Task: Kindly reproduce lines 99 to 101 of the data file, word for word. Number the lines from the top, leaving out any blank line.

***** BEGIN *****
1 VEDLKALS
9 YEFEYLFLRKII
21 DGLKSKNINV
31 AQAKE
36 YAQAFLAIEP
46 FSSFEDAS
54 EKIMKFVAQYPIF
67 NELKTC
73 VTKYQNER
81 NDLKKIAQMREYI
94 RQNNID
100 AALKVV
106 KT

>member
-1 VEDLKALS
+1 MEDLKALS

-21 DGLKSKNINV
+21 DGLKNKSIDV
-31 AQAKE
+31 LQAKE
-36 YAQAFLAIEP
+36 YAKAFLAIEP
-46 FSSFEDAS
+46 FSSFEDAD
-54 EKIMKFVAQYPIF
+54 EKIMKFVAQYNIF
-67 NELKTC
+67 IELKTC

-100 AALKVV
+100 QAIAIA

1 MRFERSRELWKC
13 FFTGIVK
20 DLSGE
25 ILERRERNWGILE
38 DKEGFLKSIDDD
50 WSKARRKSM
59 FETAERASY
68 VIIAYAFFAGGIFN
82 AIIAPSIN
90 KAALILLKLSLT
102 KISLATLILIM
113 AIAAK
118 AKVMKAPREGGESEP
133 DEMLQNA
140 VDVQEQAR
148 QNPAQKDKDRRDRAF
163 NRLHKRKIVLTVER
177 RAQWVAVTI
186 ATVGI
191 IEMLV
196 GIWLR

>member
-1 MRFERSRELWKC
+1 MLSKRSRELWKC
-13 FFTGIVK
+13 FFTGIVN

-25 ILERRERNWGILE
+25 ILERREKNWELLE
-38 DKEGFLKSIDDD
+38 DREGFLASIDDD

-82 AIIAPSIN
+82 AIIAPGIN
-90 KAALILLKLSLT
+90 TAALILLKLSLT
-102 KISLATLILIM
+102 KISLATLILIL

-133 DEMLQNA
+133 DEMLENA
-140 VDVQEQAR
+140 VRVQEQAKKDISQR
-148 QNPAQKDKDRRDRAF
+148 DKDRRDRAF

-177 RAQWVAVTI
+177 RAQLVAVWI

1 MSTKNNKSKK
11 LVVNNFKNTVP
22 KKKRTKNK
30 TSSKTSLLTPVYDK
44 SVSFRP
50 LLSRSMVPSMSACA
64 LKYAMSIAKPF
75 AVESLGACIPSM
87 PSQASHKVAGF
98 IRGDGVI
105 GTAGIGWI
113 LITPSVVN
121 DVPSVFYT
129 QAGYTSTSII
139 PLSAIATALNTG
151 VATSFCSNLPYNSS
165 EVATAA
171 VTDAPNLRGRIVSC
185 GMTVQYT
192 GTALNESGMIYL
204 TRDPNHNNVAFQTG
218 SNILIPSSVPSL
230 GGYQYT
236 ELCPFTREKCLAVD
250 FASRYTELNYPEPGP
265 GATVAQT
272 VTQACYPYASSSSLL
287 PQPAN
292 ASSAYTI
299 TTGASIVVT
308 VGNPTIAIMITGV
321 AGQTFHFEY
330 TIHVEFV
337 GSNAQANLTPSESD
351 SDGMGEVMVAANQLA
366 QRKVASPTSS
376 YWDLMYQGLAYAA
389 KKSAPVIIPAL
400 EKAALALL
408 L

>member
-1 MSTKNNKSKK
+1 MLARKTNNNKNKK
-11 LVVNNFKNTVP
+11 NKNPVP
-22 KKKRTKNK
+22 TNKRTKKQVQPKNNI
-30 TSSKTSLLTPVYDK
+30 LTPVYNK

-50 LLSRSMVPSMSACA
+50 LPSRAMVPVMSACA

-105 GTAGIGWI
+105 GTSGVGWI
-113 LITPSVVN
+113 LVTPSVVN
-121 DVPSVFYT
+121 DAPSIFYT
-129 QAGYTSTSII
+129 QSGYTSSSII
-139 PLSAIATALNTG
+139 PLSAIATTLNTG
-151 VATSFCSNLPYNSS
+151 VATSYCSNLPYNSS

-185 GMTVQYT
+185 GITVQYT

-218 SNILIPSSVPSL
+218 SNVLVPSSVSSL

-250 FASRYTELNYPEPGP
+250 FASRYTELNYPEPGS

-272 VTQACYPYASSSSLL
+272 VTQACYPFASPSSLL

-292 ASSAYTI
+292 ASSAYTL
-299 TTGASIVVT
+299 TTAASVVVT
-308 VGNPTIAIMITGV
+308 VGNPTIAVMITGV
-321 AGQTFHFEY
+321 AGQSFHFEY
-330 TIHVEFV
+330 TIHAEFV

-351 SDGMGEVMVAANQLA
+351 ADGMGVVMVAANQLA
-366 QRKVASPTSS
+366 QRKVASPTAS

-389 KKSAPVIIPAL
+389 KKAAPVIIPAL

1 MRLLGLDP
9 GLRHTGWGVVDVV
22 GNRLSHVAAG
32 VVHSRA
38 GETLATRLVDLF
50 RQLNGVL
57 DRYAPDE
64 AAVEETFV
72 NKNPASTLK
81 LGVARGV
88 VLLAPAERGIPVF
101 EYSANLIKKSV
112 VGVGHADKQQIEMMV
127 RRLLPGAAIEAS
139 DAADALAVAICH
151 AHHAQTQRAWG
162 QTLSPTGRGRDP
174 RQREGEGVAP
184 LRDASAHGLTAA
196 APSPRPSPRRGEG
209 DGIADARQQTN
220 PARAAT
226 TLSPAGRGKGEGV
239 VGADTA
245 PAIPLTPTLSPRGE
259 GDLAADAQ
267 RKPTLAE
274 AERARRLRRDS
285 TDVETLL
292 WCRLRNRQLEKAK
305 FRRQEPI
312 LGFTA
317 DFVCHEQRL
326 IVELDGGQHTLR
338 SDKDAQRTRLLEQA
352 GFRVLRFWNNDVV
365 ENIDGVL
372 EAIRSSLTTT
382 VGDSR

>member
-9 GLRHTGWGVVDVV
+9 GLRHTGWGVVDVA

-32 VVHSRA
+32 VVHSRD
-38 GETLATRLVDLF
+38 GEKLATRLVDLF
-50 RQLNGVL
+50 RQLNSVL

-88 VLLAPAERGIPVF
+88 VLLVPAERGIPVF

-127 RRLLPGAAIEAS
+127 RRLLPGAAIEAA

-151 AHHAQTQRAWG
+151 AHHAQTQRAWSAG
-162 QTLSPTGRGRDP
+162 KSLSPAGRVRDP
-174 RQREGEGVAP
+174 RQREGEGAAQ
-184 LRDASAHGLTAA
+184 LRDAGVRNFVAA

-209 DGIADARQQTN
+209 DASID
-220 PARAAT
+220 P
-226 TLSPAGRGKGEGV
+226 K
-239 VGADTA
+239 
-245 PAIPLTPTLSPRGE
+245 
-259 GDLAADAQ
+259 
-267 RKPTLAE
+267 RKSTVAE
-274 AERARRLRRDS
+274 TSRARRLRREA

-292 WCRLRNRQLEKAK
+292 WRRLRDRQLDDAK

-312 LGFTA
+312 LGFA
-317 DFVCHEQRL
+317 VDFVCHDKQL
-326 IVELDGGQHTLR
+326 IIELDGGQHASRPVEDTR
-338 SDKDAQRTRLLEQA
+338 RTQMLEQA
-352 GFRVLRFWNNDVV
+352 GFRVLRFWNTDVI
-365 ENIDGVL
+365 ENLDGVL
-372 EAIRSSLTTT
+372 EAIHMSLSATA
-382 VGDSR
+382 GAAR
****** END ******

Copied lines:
250 FASRYTELNYPEPGP
265 GATVAQT
272 VTQACYPYASSSSLL